Damp arrival in Cuxhaven - and drying out!

Newsletter

OYT South bulletin 19th August 2011


In this Bulletin

Sections which have changed since last time marked *


* 2011 celebration lunch and AGM - details and how to book

On Saturday 15th October we shall be holding a lunchtime event in the Royal Southern Yacht Club, Hamble, for members, supports, families and friends, to mark OYT South having been given The Queen’s Award for Voluntary Service this year. The event will be followed by the 2011 AGM.

Full details here including the lunch menu and how to book and pay.

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Job advertisements - Staff Bosun (applications close 31 Aug) and Refit Volunteers
Information, job descriptions and details of how to apply for the following positions:

Staff Bosun (2-year paid position November 2011-November 2013). Deadline for applications: 31st August.

Core Team Refit Volunteers (voluntary positions for a month or more between November and March). No specific deadline for applications.

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* Voyage news

Two weeks ago John Laing had just arrived in Halmstad, Sweden, at the end of Tall Ships Race 3 - the crew had some time at the festival there before heading for home.

This left a small team to take John Laing our for the Parade of Sail on Skipper Wolf’s birthday, which ended in torrential rain but relieved by the crew of Black Diamond singing “Happy birthday” through their loudspeaker as we came alongside again.

A routine maintenance day in Halmstad revealed a small amount of damage to part of John Laing’s rigging, but as the forecast for our planned departure day was utterly dire, it was no hardship to wait a day for better weather while the rig was fixed. Many thanks to Rupert at Hamble Yacht Services and Fox’s in Ipswich for sorting out replacement parts at very short notice, and especially to Ben “Sparky” Whinnett who had to drive around to collect the parts and then fly out to Sweden to bring them to us.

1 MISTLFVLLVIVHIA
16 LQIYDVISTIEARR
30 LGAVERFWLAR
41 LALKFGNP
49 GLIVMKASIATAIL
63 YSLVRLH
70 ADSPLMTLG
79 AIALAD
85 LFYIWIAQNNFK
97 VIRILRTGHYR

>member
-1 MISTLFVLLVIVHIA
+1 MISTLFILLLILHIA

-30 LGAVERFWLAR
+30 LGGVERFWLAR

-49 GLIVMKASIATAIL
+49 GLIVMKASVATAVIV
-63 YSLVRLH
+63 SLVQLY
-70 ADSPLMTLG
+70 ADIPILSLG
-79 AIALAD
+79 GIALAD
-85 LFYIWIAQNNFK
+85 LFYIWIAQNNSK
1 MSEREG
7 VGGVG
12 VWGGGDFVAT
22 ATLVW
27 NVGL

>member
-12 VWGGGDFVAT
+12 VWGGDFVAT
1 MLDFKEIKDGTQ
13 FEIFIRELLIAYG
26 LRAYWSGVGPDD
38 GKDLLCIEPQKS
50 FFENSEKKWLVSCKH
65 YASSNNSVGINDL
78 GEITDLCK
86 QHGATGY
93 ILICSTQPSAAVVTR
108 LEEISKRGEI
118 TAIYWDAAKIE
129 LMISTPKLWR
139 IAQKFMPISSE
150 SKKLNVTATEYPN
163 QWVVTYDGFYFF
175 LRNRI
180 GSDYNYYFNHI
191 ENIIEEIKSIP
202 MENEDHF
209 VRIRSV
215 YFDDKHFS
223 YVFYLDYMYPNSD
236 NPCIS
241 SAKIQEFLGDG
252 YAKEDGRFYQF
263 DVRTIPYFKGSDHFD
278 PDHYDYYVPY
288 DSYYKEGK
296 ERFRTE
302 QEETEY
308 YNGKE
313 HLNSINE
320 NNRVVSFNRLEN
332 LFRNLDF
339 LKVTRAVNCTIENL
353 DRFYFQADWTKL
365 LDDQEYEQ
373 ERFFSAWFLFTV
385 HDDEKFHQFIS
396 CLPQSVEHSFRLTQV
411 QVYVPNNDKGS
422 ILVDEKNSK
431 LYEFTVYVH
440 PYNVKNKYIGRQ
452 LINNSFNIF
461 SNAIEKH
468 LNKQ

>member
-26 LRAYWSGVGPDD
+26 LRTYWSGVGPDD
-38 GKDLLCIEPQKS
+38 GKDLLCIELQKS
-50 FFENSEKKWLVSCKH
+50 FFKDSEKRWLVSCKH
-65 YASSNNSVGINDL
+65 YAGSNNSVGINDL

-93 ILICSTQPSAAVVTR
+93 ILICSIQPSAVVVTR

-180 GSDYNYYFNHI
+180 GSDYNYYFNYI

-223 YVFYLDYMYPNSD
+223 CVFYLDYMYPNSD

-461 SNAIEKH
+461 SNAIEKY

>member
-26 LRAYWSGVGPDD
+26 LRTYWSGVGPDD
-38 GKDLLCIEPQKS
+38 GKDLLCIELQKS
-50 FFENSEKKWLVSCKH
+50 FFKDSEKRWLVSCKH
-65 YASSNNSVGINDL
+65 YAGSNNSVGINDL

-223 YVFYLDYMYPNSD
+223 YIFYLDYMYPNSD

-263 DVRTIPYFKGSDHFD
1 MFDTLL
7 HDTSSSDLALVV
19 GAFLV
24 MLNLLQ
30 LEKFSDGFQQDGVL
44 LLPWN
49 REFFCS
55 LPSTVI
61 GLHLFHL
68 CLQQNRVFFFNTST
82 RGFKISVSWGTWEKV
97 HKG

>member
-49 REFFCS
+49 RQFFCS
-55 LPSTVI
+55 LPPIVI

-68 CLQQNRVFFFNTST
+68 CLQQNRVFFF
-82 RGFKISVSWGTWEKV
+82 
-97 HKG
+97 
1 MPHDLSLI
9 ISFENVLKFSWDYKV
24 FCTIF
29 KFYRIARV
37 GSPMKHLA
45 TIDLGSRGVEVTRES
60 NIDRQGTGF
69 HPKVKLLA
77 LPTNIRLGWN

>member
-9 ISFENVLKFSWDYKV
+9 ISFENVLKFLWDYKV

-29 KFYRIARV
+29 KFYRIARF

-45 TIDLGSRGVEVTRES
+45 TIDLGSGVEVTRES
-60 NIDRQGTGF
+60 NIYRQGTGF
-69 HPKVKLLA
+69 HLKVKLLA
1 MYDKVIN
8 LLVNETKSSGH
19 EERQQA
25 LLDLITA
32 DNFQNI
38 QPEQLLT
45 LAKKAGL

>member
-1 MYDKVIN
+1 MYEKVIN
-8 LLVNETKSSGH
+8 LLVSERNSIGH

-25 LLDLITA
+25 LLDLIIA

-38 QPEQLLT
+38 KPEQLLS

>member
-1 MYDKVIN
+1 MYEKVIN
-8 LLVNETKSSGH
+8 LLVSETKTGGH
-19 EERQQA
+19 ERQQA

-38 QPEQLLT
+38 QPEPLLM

Reports from the vessels which had left Halmstad ahead of us only proved the wisdom of waiting a day, as they were out in strong winds, big seas and thunderstorms. By the next day it had all blown through and we were able to leave in relatively calm conditions - indeed we had to motor quite a bit due to lack of wind! We went west and then south, through the Belt and under a vast road bridge between the islands of Fyn and Sjaelland, in the middle of the night with a container ship coming up behind us.

As we turned west again towards Kiel, the wind picked up and we had a good sail and were able to do some exercises including a man overboard recovery demonstration before arriving in the British Army Yacht Club in Kiel on the second evening after leaving Sweden. The club was as hospitable as ever and the crew enjoyed showers and an evening ashore.

Next morning we entered the Kiel Canal through the lock, for a 61-mile passage through the most heavily used artificial seaway in the world; over 43,000 vessels passed through in one recent year - excluding small craft. Vessels have to motor in the canal but we had planned lots of activities to make up for the lack of sailing, with RYA training, games and a lot of music (including some memorable dancing from watchleader Glyn). We spent a night in Rendsburg, part-way along the canal, with time to explore ashore as well as dinghy rowing practice for all who needed it. Some of the boys in the crew volunteered to make an apple crumble that evening, which was excellent - many thanks to Jack, James and Jonny!

Next day we were cruising along some way behind our cruising partner Black Diamond when we got a call to say she had engine trouble, so we took her in tow while they sorted things out, and arrived in the Brunsbuttel lock together. Here it started raining like a biblical flood - a cup of tea passed on deck became a cup of rainwater in seconds. This continued through the whole time in the lock and as we motored out into the River Elbe, it brought the visibility right down - with the added joy that if you hung a pair of binoculars round your neck, the eye-pieces instantly filled up with water. We sloshed and squelched and dripped the 17 miles to Cuxhaven, where things finally cleared up - though there was a short delay while the bridge operator insisted there was not enough depth of water for “Long John” while the harbour master, with whom we had booked the berth, assured us there was! Much drying out was followed by shore leave.